In this way, the electromagnetism of the heart greatly shapes our relationships, guiding us by what seems to be an almost effortless gravitation to connect with the heart fields of some people who then become friends and/or romantic partners, and steering us away from people whose heart energies clash with our own.
This type of energy sensing also occurs with places, objects, and so on.
For example, when you go to a restaurant and the hostess tells you that you can sit wherever you would like, you most likely do not choose just any given table. You are far more likely to observe the room, checking out various seating options, even if your consideration of each is fleeting.
Then you choose one table, oftentimes out of numerous other identical ones, but why?
Sure, there are factors like noise and wanting to sit by a window – but not always.
I think each of us can admit to at least once in life choosing to sit somewhere because we were drawn to it, or to not sit somewhere because for whatever reason it doesn’t “feel” as good as somewhere else in the room.
Rarely do we stop to wonder why we intuitively make decisions like this.
Considering the heart’s ability to pick up the energies of people, places, and things, and intuitively decipher what “feels right” and what for some reason “doesn’t feel right,” along with the brain’s sensitivity in detecting even the subtlest changes in the heart’s energy field and its ability to then alter its own mechanisms in response and change our brain waves, thought patterns, etc., it seems quite inappropriate to heed the advice of eternal pessimists who advise against following the heart.
They tell you it will lead you into trouble, but that very way of living, of placing consciousness solely in the mind and designating it as the only intelligent organ of perception in our bodies, is perhaps why such people are so pessimistic in the first place.
To place thoughts over feelings when making big decisions in life, especially big decisions, can be dangerous – not in the way society defines danger, but by the way the spirit defines danger, as confining any part of your true essence within, which is in many ways a waking death.
Debatably equally dangerous though, and certainly equally important, is to not place feelings over thoughts entirely when making decisions either. Yes, especially big decisions.
The trick to solving this problem truly isn’t much of a trick, rather it’s more of an ancient, long forgotten way of living in which you maintain somewhat of an energetic equilibrium between the heart and the brain – and all parts of oneself for that matter.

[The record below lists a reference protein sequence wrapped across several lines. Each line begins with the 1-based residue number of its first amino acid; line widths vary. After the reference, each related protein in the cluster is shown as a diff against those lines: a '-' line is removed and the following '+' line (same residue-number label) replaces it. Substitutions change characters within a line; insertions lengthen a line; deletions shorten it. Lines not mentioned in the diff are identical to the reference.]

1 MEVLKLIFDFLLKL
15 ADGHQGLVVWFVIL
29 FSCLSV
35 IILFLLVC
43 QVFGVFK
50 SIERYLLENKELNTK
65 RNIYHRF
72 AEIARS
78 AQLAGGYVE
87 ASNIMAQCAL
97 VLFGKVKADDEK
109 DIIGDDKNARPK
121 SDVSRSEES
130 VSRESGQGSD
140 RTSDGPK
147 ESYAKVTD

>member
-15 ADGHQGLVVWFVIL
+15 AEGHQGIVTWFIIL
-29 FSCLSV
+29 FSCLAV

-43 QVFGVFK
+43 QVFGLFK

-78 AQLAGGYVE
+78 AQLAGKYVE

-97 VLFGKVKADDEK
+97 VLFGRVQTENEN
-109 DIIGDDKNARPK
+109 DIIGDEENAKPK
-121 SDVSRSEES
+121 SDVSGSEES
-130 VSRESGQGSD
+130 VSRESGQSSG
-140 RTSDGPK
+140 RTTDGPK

Learning to tune into the subtle shifts in energy and distinguish their origins, and learn the difference between “me” and “not me” in order to be able to tell if the negativity you are feeling is your own or someone else’s, helps prevent the inevitable overwhelming negative energies that often occur when you are susceptible to picking up another’s energy and taking it on as your own.
Making a mental effort to silence thoughts and listen to your feelings, and to notice how feelings alter when the people or things surrounding you are altered, allows cranial consciousness and heart consciousness to work productively together without one dominating the other.
Using the heart, the brain can distinguish what it really wants from what it was conditioned to want, but has no deep rooted passion for. Just the same, the heart may tune into the brain and feel its thoughts, thus combining both organs of perception.
Playing with how different thoughts make you feel, without then attaching more thoughts to those feelings or stories to them, and instead just letting them sit there while you consciously acknowledge they are there, is also crucial for finding a balance in working with both organs of perception.
By listening to how the heart feels without adding mental thoughts and stories to those feelings, you can then choose to place your thoughts towards what feels more right to you when making decisions.
“Ongoing stress creates an energetic environment, affecting town and country, spreading from nation to nation, causing disharmony, disease, storms and wars.
The heart’s intelligence can help to dissipate these negative energies, giving people a fresh start in learning how to get along.
As enough people learn about emotional fitness, it will cause a global shift into new consciousness that many are talking about, and then quality of life has a chance of becoming better for the whole.”
by Shelley M. White